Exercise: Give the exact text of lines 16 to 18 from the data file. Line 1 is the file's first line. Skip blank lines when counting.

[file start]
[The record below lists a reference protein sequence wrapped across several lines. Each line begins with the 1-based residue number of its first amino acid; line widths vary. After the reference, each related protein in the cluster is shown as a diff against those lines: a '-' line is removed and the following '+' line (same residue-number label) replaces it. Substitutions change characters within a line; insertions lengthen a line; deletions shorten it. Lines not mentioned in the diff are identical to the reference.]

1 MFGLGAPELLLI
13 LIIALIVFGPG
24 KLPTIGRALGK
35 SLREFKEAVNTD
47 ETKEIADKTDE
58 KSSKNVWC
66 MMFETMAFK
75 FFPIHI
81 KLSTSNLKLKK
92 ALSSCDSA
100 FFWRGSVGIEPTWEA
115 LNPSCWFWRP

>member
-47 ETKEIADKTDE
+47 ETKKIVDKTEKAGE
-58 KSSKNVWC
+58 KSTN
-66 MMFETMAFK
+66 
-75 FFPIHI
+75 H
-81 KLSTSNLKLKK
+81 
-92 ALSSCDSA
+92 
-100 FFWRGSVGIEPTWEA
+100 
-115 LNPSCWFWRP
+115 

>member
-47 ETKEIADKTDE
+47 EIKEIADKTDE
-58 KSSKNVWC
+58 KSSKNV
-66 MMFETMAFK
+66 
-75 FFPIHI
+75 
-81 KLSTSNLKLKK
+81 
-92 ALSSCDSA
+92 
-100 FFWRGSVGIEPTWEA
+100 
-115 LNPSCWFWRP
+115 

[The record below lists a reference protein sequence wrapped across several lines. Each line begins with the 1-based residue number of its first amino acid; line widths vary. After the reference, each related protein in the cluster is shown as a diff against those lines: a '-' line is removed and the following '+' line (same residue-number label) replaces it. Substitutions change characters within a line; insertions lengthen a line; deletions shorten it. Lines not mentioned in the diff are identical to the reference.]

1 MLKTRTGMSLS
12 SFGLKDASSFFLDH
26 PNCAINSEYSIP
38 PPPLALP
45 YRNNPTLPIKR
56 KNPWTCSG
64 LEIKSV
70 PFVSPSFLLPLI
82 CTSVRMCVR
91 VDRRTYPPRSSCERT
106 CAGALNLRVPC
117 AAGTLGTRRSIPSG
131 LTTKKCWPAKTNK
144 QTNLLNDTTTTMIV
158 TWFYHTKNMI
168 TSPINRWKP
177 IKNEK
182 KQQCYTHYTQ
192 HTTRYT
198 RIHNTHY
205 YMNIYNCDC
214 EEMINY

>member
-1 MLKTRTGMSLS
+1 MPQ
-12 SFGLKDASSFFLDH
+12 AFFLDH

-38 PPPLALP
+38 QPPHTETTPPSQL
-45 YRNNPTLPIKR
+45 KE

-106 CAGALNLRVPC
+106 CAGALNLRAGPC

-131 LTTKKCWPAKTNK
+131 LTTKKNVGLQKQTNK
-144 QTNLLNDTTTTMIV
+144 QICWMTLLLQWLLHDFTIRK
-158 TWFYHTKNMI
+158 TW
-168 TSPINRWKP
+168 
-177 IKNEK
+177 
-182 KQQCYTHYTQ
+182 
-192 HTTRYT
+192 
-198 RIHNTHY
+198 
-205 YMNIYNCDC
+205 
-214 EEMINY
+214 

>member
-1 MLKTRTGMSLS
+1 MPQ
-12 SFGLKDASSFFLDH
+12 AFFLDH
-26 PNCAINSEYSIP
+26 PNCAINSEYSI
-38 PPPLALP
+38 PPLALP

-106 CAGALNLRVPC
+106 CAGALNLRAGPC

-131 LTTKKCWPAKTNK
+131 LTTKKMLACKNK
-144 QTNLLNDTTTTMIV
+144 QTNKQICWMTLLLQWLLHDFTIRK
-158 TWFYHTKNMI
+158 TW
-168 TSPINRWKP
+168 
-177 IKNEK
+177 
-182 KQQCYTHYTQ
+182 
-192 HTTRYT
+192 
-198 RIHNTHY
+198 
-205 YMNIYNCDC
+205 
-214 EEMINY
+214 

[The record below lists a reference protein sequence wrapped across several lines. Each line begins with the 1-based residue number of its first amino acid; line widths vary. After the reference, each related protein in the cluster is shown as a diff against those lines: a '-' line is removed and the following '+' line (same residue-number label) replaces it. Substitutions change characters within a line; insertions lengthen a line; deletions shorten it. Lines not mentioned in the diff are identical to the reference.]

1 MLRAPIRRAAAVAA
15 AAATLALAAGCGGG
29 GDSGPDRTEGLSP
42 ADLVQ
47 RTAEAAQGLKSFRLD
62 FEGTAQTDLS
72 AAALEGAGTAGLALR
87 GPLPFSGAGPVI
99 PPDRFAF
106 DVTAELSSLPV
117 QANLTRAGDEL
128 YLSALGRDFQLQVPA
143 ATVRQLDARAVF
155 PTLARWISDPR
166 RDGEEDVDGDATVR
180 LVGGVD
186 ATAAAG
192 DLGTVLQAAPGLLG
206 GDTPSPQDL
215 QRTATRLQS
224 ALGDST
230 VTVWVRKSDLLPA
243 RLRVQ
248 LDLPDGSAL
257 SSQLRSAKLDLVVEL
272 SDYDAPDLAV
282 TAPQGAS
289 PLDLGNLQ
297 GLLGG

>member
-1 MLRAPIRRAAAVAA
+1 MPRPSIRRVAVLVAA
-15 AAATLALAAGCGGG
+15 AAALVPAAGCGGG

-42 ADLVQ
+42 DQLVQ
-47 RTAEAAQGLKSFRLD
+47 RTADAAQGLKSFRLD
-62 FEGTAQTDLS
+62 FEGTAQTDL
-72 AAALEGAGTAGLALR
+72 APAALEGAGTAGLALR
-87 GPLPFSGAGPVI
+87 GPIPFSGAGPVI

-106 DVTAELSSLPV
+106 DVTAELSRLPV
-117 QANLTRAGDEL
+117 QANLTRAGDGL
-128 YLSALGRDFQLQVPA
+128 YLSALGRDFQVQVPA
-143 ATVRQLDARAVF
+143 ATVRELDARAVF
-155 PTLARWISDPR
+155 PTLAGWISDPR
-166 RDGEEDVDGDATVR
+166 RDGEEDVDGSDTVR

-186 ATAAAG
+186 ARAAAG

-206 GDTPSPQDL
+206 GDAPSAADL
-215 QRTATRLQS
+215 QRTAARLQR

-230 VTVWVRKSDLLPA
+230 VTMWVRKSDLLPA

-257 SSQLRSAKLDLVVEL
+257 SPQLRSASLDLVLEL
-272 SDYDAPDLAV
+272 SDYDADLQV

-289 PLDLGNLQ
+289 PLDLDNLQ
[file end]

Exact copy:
+47 ETKKIVDKTEKAGE
-58 KSSKNVWC
+58 KSTN